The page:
The demise of this custom shows how easily common traditions can be lost. So popular was the custom that it had a place in the 11th edition of Encyclopedia Britannica:
“What is popularly known as wassailing was the custom of trimming with ribbons and sprigs of rosemary a bowl which was carried round the streets by young girls singing carols at Christmas and the New Year. This ancient custom still survives here and there, especially in Yorkshire, where the bowl is known as `the vessel cup,’ and is made of holly and evergreens, inside which are placed one or two dolls trimmed with ribbons. The cup is borne on a stick by children who go from house to house singing Christmas carols.”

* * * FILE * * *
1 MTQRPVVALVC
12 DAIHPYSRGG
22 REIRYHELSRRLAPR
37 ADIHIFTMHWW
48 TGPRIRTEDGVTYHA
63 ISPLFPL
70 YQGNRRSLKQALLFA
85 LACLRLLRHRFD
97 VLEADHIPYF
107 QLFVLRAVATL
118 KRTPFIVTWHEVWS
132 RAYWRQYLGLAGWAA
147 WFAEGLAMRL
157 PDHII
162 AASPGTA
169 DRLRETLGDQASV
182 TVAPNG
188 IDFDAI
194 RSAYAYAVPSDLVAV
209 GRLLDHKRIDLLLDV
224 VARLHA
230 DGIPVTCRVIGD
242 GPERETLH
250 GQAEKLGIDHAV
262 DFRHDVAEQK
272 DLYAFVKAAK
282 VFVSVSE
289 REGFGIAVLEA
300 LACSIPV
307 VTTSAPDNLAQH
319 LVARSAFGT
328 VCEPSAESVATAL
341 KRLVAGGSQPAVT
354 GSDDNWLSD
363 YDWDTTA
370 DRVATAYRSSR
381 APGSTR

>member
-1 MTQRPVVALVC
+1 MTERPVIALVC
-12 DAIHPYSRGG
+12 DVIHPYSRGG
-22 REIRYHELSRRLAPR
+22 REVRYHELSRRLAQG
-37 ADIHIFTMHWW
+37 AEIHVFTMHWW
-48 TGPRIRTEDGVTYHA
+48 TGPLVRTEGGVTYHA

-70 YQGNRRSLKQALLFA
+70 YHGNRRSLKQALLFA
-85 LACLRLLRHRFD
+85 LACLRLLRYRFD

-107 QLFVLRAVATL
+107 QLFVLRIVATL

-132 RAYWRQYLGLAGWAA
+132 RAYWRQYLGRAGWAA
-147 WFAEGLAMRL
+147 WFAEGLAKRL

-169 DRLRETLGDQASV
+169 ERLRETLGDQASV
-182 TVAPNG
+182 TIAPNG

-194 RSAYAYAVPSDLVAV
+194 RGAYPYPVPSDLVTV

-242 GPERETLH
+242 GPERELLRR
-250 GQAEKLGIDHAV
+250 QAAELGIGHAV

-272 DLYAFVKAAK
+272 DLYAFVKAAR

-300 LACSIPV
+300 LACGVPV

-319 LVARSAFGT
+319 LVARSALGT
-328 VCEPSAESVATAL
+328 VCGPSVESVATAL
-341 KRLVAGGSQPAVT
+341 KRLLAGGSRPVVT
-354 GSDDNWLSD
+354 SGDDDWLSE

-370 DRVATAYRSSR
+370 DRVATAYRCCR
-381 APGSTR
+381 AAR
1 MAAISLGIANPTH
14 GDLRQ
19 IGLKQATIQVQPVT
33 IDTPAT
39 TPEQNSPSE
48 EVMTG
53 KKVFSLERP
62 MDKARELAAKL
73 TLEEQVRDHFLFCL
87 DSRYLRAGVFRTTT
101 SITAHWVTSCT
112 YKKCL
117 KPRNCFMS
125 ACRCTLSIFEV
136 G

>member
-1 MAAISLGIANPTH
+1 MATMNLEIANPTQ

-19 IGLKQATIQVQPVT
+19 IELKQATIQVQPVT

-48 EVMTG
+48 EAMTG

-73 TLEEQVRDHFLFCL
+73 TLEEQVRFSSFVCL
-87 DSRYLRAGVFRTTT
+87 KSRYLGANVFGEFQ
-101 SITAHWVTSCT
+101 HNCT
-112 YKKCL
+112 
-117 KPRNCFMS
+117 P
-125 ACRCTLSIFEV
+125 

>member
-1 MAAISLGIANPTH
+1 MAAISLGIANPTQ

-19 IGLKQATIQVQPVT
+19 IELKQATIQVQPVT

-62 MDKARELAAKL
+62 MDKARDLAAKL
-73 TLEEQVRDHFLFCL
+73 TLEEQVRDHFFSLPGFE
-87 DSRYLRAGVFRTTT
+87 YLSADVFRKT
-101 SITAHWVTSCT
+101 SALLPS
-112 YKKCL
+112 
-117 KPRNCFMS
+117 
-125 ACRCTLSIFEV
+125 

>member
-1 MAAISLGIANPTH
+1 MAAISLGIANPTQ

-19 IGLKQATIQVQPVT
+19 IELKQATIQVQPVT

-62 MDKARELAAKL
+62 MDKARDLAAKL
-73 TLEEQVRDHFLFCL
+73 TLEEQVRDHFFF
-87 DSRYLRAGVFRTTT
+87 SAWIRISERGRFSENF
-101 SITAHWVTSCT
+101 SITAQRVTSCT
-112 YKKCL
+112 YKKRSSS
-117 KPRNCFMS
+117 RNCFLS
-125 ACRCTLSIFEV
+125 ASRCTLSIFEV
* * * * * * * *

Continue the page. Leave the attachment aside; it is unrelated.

In the 1800s up to around 1920s, local children around the midlands and northern England, County Durham, Lancashire, and particularly Yorkshire, would enact a curious custom like a mix between carol singing and May Dolls. The custom had many names, often localised Wesley Bob, a Wassail Bob, a Vessel Cup, a Pretty Box or a Milly Box. When the custom was done varied. Visitation days varied accounts recorded in Yorkshire emphasis this variation in Thorpe Hesley it began at Christmas Eve and went on for two to three days. Whereas Hoyland Common only on Christmas day morning. West Melton and Hemingfield it was Boxing Day and Rawmarsh it was New Year’s Day. Generally though the tradition would begin at Advent or more often St. Thomas’s Day, although in some areas it was November, suggesting there is nothing new in the early celebration of Christmas!